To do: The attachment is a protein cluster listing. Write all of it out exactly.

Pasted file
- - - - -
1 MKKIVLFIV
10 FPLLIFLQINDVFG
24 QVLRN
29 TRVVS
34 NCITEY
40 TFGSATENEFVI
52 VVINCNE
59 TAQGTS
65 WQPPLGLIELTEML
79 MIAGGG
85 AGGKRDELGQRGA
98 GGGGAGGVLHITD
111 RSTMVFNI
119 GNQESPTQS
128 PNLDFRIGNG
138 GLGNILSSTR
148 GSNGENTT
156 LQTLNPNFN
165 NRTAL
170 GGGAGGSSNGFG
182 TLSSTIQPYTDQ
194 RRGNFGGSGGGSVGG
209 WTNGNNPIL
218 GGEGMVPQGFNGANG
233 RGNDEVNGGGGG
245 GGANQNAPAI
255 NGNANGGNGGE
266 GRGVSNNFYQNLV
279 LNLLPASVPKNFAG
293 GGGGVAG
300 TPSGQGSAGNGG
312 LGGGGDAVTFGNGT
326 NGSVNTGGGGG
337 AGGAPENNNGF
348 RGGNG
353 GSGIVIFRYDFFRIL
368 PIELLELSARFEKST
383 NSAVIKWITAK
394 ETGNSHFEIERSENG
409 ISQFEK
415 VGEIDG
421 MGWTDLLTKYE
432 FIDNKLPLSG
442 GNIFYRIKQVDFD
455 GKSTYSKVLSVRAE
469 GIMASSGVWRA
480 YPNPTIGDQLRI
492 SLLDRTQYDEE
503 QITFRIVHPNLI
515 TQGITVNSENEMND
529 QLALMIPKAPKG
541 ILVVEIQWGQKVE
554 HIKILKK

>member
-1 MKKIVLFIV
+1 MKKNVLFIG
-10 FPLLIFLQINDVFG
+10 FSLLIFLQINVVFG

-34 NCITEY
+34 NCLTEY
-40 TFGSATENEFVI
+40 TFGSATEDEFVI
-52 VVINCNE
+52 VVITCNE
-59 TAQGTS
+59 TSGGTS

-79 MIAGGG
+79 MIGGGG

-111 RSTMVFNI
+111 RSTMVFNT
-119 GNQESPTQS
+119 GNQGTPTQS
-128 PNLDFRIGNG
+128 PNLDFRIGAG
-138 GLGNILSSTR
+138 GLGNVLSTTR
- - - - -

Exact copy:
1 MKKIVLFIV
10 FPLLIFLQINDVFG
24 QVLRN
29 TRVVS
34 NCITEY
40 TFGSATENEFVI
52 VVINCNE
59 TAQGTS
65 WQPPLGLIELTEML
79 MIAGGG
85 AGGKRDELGQRGA
98 GGGGAGGVLHITD
111 RSTMVFNI
119 GNQESPTQS
128 PNLDFRIGNG
138 GLGNILSSTR
148 GSNGENTT
156 LQTLNPNFN
165 NRTAL
170 GGGAGGSSNGFG
182 TLSSTIQPYTDQ
194 RRGNFGGSGGGSVGG
209 WTNGNNPIL
218 GGEGMVPQGFNGANG
233 RGNDEVNGGGGG
245 GGANQNAPAI
255 NGNANGGNGGE
266 GRGVSNNFYQNLV
279 LNLLPASVPKNFAG
293 GGGGVAG
300 TPSGQGSAGNGG
312 LGGGGDAVTFGNGT
326 NGSVNTGGGGG
337 AGGAPENNNGF
348 RGGNG
353 GSGIVIFRYDFFRIL
368 PIELLELSARFEKST
383 NSAVIKWITAK
394 ETGNSHFEIERSENG
409 ISQFEK
415 VGEIDG
421 MGWTDLLTKYE
432 FIDNKLPLSG
442 GNIFYRIKQVDFD
455 GKSTYSKVLSVRAE
469 GIMASSGVWRA
480 YPNPTIGDQLRI
492 SLLDRTQYDEE
503 QITFRIVHPNLI
515 TQGITVNSENEMND
529 QLALMIPKAPKG
541 ILVVEIQWGQKVE
554 HIKILKK

>member
-1 MKKIVLFIV
+1 MKKNVLFIG
-10 FPLLIFLQINDVFG
+10 FSLLIFLQINVVFG

-34 NCITEY
+34 NCLTEY
-40 TFGSATENEFVI
+40 TFGSATEDEFVI
-52 VVINCNE
+52 VVITCNE
-59 TAQGTS
+59 TSGGTS

-79 MIAGGG
+79 MIGGGG

-111 RSTMVFNI
+111 RSTMVFNT
-119 GNQESPTQS
+119 GNQGTPTQS
-128 PNLDFRIGNG
+128 PNLDFRIGAG
-138 GLGNILSSTR
+138 GLGNVLSTTR